This week, Google joined the ranks of software companies transitioning their annual conferences from in-person gatherings to online events for 2020. Google Cloud Next kicked off its first of nine weeks of programming by focusing on industry insights the company gleaned from its executives, partners, and customers. The keynote address—featuring Sundar Pichai, CEO of Google and Alphabet, and Thomas Kurian, CEO of Google Cloud—not only laid out some of the most exciting updates coming to Google Cloud but also featured the two executives discussing how the software company is coping with the COVID-19 outbreak and how its solutions are helping customers in these difficult times.
“Like many of you, we’ve been trying to figure out how to be helpful at this moment,” Pichai said. “This experience allowed us to put our own tools to the test and make good use of infrastructure investments.”
The Future of Technology-Driven Work
Kicking off the keynote address, Pichai discussed how the COVID-19 outbreak and the recent racial justice movements that have gripped the world will have lasting impacts on the way business is conducted, and how Google Cloud will serve its customers. We will see our jobs become more digital, something companies around the world have known for months as they have transitioned large percentages of their employees to remote work. According to Pichai, 75% of companies plan to accelerate their digital investments.
“These changes will be significant and lasting,” he said. Pichai discussed how the future of work will become more collaborative and flexible, as technology is further integrated into the company’s day-to-day workflows and processes. The current situation, with employees, heavily relying on teleconferencing solutions to stay in touch only serves to emphasize his point. Google Cloud aims to address its customers' related needs, not only through its communication solutions, but also its cloud offerings.
New Innovations and Enhancements to Google Cloud
Pichai then turned the rest of the address over to Kurian, who detailed some of the new developments in the Google Cloud ecosystem, and how companies are leveraging theses solutions in the current climate.
“We are grateful for the work our organization has been able to do to support institutions during this period of great change,” he said. “While the process of recovery will be gradual, we are committed to helping organizations reimagine their businesses as they emerge from the pandemic.”
Kurian discussed how Google Cloud’s global network and a variety of deployment models (hybrid, public, etc.) help the company make this vision possible. He also announced some broad innovations to the Google Cloud ecosystem. Google has made further enhancements in its compute power and the performance of its bare metal servers.
The company also has increased the performance of Google Cloud’s scalable elastic file system, persistent disk solutions, and archival and storage footprints. Finally, Google Cloud’s networking capabilities have been upgraded, including advances to its CDN solution, improvements to its Cloud Armor and Network Intelligence Center offerings, and further optimizations for SAP solutions (including SAP environments as large as 24 terabytes in the cloud).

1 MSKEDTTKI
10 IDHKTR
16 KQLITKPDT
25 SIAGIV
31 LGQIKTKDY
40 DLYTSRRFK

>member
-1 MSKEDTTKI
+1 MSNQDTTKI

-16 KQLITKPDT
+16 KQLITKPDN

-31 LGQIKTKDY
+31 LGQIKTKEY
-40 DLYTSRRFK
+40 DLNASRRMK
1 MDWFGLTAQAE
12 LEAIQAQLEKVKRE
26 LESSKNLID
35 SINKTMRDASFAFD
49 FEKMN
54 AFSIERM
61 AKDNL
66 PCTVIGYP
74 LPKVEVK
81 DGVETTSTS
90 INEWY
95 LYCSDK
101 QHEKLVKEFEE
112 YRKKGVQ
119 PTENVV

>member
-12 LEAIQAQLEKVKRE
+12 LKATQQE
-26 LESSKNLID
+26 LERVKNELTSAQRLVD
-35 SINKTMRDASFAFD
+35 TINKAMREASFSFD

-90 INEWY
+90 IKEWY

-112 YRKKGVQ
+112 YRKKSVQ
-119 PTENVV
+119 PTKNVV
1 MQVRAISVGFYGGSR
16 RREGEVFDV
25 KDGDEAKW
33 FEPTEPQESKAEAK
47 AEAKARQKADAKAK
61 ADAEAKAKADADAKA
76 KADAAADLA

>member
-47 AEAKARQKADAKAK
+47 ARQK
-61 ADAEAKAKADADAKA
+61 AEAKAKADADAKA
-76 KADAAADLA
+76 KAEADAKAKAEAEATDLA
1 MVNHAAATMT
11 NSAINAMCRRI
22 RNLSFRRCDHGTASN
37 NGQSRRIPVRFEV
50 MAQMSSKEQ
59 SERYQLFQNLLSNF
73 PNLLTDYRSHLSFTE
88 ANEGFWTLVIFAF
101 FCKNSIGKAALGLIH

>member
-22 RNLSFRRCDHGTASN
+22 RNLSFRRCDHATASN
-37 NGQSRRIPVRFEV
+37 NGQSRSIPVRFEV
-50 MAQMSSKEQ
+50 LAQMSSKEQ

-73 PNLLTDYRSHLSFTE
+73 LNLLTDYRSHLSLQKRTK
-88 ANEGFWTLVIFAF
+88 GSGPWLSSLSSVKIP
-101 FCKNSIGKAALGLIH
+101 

Updated Anthos Capabilities
The event also chronicled new enhancements to Anthos, Google Cloud’s multi- and hybrid-cloud offering that allows its customers to update and modernize their cloud platform. One of the biggest announcements was about how customers can run Anthos, which they can now do on Amazon Web Services (AWS), and preview it on Microsoft Azure.
Kurian noted that giving customers a choice in the cloud providers they work with was important to Google—so much so, that one of the biggest updates to Anthos is the introduction of BigQuery Omni, a multicloud analytics solution. Customers can get access to their data across Google Cloud, AWS, and (coming soon) Microsoft Azure clouds, eliminating expensive egress fees associated with moving data. Additional enhancements include improved data streaming and advances in machine learning capabilities.
Security Is King
The keynote also detailed new security and data privacy capabilities in Google Cloud. Kurian emphasized that the privacy of its customers is vital to Google Cloud. He promised the company does not sell users’ data to third parties. Customers “have sole control of who can access your data,” he assured.
Kurian introduced a few new security capabilities during the address. Confidential Computing encrypts data when it is at rest, in transit, and being processed, allowing customers to protect their data on Google Cloud. The Assured Cloud helps customers make sure their data is running according to industry and cloud regulations during all operations.
A Focus on Customer Success
The keynote ended with Kurian detailing the ways Google Cloud is prioritizing the success of its customers. The company made a few aggressive investments in projects aimed at helping Google Cloud customers succeed in any climate. It announced the new Google Cloud Customer to Community (C2C), an independent community aimed at bringing together Google Cloud customers and cloud professionals to share their knowledge and experience with each other. It also unveiled some new customer experience initiatives including the expansion of its global sales team and the introduction of a new mission-critical 15-minute response time support team.
More Google Cloud Next
Moving forward, Google Cloud Next has online sessions planned across the next eight weeks. Beginning on July 21, its Productivity & Collaboration sessions will begin, followed by Infrastructure sessions the following week.
“We are excited about what we have in store for you over the coming weeks,” Pichai said.
Register and view the full lineup for Google Cloud Next.